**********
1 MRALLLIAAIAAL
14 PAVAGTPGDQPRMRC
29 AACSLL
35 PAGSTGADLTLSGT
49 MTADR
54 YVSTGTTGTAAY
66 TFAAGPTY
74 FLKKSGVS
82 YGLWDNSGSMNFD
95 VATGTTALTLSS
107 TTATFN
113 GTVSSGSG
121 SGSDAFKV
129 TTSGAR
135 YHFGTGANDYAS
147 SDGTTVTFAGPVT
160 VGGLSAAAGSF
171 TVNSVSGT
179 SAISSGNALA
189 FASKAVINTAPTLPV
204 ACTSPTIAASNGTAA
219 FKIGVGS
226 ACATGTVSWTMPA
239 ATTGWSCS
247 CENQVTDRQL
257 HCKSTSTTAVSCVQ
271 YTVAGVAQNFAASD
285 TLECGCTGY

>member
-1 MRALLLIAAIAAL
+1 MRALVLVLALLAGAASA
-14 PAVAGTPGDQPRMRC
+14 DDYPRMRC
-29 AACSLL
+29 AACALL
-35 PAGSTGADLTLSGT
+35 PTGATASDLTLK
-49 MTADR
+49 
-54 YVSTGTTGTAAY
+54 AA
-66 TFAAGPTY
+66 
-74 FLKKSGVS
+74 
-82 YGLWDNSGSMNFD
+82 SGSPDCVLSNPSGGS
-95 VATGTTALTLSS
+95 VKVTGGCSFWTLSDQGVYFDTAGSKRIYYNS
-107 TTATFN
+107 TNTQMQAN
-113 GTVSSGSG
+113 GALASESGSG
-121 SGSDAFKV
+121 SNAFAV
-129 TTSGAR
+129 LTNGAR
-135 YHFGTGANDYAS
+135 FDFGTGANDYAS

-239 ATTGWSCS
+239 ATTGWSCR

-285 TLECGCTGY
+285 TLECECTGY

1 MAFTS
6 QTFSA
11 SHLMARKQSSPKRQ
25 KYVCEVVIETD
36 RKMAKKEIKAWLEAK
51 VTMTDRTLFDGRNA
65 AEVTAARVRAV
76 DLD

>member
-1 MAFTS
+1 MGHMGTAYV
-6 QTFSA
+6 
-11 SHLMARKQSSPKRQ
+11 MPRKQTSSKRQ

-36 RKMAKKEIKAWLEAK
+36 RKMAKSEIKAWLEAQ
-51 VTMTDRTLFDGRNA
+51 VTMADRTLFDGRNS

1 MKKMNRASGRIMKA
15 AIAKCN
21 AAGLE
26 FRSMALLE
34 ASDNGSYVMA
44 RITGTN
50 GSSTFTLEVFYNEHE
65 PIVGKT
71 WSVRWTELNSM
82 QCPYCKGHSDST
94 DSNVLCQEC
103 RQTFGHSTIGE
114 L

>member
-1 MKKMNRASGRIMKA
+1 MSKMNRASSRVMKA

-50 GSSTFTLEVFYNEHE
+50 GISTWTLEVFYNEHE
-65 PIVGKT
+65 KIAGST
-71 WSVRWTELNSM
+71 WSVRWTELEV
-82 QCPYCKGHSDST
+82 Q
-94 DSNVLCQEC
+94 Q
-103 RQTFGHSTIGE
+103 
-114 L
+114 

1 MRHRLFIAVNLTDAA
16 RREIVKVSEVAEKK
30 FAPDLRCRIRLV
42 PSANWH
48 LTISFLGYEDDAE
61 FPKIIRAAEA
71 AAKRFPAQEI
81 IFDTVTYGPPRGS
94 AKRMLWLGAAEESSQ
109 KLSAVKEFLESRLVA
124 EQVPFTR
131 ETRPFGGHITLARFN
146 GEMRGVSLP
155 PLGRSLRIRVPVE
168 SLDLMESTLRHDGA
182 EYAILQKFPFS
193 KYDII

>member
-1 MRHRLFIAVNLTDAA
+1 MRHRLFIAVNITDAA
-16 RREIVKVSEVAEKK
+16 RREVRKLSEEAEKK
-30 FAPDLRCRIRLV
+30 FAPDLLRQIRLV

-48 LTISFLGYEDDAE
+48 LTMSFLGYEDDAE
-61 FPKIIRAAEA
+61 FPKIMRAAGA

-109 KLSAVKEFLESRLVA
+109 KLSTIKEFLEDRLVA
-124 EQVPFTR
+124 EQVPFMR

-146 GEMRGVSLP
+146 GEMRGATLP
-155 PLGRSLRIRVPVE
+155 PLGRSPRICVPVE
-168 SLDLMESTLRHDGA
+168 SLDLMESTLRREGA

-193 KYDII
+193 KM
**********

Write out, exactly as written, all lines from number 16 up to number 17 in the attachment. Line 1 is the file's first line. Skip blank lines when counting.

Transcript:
147 SDGTTVTFAGPVT
160 VGGLSAAAGSF